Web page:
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To avoid the mistakes of past recessions, government should focus on skills to get the most at risk 764,000 people back into secure work

25 June 2020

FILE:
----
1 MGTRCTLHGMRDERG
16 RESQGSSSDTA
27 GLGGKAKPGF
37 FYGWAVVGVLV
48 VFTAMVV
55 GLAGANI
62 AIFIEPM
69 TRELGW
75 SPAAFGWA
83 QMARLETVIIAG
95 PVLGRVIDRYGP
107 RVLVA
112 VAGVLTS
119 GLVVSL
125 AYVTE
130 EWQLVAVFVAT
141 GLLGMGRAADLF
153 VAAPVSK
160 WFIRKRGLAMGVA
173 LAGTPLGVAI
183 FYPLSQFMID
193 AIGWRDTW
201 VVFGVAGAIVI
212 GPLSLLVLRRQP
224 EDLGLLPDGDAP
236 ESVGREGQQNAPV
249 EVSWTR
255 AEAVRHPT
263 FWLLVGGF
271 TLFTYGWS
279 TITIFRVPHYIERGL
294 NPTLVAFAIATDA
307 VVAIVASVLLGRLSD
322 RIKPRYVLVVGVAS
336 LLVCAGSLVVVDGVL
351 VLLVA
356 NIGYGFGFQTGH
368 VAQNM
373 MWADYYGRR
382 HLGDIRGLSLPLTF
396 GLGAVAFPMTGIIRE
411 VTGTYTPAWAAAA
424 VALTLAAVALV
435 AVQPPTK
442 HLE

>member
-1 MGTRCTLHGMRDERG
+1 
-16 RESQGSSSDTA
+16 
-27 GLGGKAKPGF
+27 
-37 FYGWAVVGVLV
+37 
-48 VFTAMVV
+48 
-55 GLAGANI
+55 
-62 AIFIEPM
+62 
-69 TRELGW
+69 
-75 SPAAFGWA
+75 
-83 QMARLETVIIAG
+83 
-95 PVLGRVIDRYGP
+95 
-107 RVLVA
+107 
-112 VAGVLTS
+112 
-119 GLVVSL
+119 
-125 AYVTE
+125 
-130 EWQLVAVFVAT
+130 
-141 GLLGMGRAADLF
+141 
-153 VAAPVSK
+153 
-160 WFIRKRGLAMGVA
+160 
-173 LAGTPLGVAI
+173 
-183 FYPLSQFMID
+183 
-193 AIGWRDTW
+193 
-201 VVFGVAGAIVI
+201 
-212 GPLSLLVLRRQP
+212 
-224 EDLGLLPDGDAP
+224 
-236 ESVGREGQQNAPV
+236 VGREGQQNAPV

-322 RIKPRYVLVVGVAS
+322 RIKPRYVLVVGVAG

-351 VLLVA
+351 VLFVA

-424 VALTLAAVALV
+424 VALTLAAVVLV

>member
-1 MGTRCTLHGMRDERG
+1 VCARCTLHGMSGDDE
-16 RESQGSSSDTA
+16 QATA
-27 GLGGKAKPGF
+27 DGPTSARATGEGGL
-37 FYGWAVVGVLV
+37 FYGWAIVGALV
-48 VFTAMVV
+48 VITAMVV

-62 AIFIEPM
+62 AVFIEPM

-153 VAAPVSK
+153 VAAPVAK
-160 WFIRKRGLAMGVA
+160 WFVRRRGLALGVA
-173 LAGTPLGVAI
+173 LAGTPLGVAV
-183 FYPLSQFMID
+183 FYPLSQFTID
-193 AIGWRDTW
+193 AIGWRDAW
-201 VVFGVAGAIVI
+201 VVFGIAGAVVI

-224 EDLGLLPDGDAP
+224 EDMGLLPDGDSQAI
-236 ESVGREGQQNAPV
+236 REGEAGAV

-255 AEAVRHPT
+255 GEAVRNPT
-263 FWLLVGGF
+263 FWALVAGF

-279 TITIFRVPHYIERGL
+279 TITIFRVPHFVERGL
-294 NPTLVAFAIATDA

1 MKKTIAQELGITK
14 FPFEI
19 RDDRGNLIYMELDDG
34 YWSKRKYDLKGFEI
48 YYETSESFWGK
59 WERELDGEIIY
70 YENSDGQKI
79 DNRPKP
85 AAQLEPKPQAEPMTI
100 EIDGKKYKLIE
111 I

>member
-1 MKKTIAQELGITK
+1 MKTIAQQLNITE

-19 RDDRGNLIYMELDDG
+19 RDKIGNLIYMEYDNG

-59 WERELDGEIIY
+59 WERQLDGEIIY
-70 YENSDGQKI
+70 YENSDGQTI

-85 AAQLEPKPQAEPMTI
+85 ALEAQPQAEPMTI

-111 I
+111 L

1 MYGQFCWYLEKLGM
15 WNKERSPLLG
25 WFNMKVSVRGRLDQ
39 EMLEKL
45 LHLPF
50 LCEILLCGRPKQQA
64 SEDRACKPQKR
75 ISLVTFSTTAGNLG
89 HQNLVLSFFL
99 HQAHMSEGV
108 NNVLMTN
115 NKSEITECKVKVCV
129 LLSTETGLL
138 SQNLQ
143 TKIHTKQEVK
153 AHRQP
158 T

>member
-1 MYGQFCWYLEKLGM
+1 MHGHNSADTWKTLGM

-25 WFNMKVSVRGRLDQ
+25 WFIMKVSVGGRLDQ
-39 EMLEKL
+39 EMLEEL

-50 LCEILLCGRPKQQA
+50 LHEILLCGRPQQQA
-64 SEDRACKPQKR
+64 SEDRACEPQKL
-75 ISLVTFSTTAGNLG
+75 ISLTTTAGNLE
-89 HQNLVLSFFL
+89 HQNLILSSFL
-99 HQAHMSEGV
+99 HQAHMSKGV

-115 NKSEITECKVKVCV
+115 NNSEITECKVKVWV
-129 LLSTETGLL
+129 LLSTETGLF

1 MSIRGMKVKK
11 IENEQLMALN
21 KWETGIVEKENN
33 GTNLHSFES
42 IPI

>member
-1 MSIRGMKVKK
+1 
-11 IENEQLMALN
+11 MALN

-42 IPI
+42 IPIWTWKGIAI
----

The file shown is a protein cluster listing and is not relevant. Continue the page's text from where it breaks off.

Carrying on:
In a recession, young people and disadvantaged adults are less likely to find work, and more likely to lose their jobs, scarring them economically for the rest of their lives. We can avoid that happening this time, if we focus on getting people trained and ready for when the labour market begins to grow again. Rapidly furloughing nine million workers was a bold but necessary move from the government, with an estimated cost of £56 billion. Government must now focus on minimising the post-furlough shock, as many fear for their jobs and their future employment prospects. The Association of Colleges is warning of: Increased demand for college places as high unemployment crowds young people out of the labour market Large numbers of young people needing support to catch up as a result of lost learning in lockdown Reductions in apprenticeship places, a large number of apprentice redundancies and a shortage of new places for apprentices Large numbers of adults requiring training to help them move from struggling sectors into those that recover more quickly, or even grow In ‘Rebuild: a skills led recovery plan’ published today, AoC is calling on government for another bold and necessary course of action to reduce the post post-furlough shock, minimise the risk of economic scarring, and prepare the country for the rebuild by: Guaranteeing a high quality, education or training place for every 16 to 18 year old, funded to meet their needs and the learning lost Offering a suite of work focussed training programmes, including expanded traineeships and apprenticeships designed to get young people into jobs as soon as they become available. This should include a comprehensive bursary system and incentives for employers Providing support for adults who lose their jobs to train or retrain flexibly up to higher level technical / professional level, aimed at getting them back into the workforce as quickly as possible, with additional training to manage their transition once back in work. This package would cost the Treasury £3.6 billion and deliver incentives to businesses and a flexible offer for students. Colleges are ready to deliver in every community across the country to ensure that nobody is left behind, and that we build back better through one of the best prepared future-ready work forces. Read the full report and recommendations here: David Hughes, Chief Executive of the Association of Colleges said: “COVID19 and its impact on the economy is like nothing we’ve seen before, and our response has to match that. We know most that it is young people and the disadvantaged who suffer most in recessions and that this can stay with them throughout their working lives. Every community in the UK has a thriving college that works with hundreds of local employers to develop their workforce and anticipate their future needs. That makes colleges perfectly placed to offer education and training in what business needs and to ensure a strong pipeline of nurses and care workers, construction workers, engineers, designers and so much more. Government was bold with its furlough scheme, we are asking for the same in education and training. Colleges are ready to create a flexible, high quality and properly funded training and education offer, which would make sure we have the best prepared young people and adults in the world, ready to rebuild.” Robert Halfon MP, Chair of the Education Select Committee said: "I am passionate about ensuring that every young person gets the chance to climb the ladder of opportunity. Colleges like Harlow College offers some incredible opportunities to learn and upskill and I want to see more young people take advantage of them. But the coronavirus has, understandably, left many feeling uncertain about their futures. That's why, I strongly welcome the Association of College's new report, calling for a guaranteed education or training place for every 16- to 18-year-old, including high-quality apprenticeships designed to get young people into the jobs they need to succeed." Sadiq Khan, Mayor of London said: “I welcome the Association of Colleges’ call for a skills-led recovery. The wide-ranging effects of the Covid-19 pandemic mean we have to make sure the skills and employment system is able to give Londoners the education, retraining and support they need as the city starts to recover. I will continue to lobby Government for more funding for adult education and better coordination of employment and skills provision across the capital.” Steve Rotheram, Metro Mayor of the Liverpool City Region said: “In a different era with similarly severe economic challenges I began a bricklaying apprenticeship which gave me the skills to find employment and start a business. This timely report from the Association of Colleges comes when the threat of a new post-Covid downturn risks the future of so many promising young people who desperately need support to gain the skills to find their place in the workforce. “Colleges will need to be at the heart of our recovery efforts as we build back better, and this report sets out a number of important recommendations for Government to consider. Government must act on the recommendations of the report, guaranteeing a high quality, education or training place for every 16 to 18 year old, funded to meet their needs and the learning lost in the pandemic. There is a clear need to cohere and communicate these responses locally to make it simple for businesses and learners to find the support that they need.” West of England, Mayor Tim Bowles said: “Skills need to be at the forefront of our economic recovery and renewal following the Covid-19 pandemic. Whether they help school leavers into their first job, help someone that’s been made redundant back into the workplace, or help an entrepreneur with an idea strike out on their own. In the West of England, the further education sector has an important role in my Economic Recovery Taskforce and I will continue to work with our excellent colleges to make sure our residents of all ages have the skills they need to play a full part in that recovery. “The Association of Colleges make an important contribution to these ongoing discussions. Devolution offers us all the opportunity to revolutionise how we deliver training and skills, allowing for devolved funding to be targeted to support the specific needs of a regional economy, delivering a much higher return on the investment, and making sure that residents have the skills they need for the jobs created by our region’s businesses.” Marion Plant, board director at the Coventry and Warwickshire Local Enterprise Partnership and chair of its Productivity and Skills Business Group, said: “Coventry and Warwickshire LEP welcomes this important set of proposals from AoC. The impact of Covid-19 is being felt in every sector and it is vital that skills play a leading role in re-setting the economy. There is expected to be a disproportionate impact on young people which makes it even more important that extra funding is given to the Further Education sector to ensure we can provide the courses which are needed. “College leavers, employees who have been furloughed and apprentices of all ages are seeking advice and we need to make sure the courses we are offering meet the needs of businesses post-Covid particularly in digital learning.” Michele Farmer, Regional Director at The Prince’s Trust in Central England said: “Now more than ever it is vital that we invest in young people and ensure that they are technically and emotionally equipped to play their part in kick starting the economy. “It imperative that we at The Prince’s Trust join forces with other charities, support agencies and government, both local and national, to rebuild young people’s confidence, provide them with the skills they need to start new careers or their own businesses and the resources they need to play their part in rebuilding the economy.”